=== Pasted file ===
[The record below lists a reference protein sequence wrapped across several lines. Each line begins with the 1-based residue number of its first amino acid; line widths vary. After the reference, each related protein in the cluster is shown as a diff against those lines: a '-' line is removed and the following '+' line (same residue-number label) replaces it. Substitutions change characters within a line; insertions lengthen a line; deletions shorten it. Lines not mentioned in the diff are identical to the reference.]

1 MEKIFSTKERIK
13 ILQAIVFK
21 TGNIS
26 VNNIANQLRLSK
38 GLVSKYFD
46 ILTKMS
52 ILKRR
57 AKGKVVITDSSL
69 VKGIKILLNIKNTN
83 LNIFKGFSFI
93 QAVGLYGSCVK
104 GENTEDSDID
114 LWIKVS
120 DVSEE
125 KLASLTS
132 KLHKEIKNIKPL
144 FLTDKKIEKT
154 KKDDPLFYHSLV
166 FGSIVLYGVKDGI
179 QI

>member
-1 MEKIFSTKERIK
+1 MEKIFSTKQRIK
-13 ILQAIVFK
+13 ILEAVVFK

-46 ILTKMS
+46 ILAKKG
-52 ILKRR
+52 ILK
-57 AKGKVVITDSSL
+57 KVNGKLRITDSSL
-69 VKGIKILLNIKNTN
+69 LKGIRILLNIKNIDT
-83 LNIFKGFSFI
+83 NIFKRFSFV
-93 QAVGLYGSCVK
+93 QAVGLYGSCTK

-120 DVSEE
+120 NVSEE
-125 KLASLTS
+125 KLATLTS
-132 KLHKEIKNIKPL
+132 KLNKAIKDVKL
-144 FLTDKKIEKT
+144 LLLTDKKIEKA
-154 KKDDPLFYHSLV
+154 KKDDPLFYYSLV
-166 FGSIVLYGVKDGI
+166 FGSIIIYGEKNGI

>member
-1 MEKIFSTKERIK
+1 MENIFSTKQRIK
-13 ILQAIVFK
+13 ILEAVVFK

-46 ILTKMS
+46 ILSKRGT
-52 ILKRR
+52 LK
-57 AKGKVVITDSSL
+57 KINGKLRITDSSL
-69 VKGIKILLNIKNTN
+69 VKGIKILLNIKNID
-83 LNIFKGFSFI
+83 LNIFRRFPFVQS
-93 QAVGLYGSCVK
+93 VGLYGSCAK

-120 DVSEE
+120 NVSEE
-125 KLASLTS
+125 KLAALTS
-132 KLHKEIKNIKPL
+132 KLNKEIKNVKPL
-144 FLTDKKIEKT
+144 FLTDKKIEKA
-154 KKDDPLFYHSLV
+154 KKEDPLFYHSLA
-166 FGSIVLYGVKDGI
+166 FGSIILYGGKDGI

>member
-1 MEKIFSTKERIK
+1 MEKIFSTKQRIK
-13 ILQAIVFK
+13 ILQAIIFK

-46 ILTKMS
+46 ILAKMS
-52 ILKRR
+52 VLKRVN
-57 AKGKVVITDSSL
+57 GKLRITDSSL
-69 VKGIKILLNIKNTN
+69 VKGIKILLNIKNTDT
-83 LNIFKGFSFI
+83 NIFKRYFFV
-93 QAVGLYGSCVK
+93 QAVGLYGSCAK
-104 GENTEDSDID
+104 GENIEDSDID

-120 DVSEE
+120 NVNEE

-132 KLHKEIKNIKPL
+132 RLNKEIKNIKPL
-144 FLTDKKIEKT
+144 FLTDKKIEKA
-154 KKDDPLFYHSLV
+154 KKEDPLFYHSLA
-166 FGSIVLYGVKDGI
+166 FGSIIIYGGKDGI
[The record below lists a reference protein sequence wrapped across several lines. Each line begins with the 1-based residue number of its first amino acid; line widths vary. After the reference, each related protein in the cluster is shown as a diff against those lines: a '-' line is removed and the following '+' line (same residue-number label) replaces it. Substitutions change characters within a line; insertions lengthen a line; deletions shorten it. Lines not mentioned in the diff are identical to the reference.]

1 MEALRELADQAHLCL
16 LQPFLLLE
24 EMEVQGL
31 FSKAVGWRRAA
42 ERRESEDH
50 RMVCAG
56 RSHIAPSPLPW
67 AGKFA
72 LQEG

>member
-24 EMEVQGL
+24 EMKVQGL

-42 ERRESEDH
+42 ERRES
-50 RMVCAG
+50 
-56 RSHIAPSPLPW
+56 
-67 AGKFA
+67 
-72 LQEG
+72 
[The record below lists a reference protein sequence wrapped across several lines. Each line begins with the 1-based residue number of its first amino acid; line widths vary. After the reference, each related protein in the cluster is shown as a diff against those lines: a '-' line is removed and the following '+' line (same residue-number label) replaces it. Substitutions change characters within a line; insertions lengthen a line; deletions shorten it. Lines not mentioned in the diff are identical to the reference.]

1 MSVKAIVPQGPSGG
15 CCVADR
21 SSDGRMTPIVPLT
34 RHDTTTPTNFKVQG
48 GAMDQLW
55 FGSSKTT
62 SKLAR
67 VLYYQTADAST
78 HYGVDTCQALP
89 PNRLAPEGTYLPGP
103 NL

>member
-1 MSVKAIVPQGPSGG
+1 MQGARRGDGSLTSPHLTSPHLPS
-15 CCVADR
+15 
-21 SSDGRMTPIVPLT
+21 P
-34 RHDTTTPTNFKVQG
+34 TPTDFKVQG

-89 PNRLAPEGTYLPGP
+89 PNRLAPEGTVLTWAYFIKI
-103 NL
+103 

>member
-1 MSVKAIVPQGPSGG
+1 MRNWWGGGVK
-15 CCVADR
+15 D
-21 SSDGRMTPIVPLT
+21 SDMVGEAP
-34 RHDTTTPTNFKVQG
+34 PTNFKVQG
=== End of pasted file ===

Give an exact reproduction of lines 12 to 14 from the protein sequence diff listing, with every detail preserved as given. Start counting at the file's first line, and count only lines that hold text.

93 QAVGLYGSCVK
104 GENTEDSDID
114 LWIKVS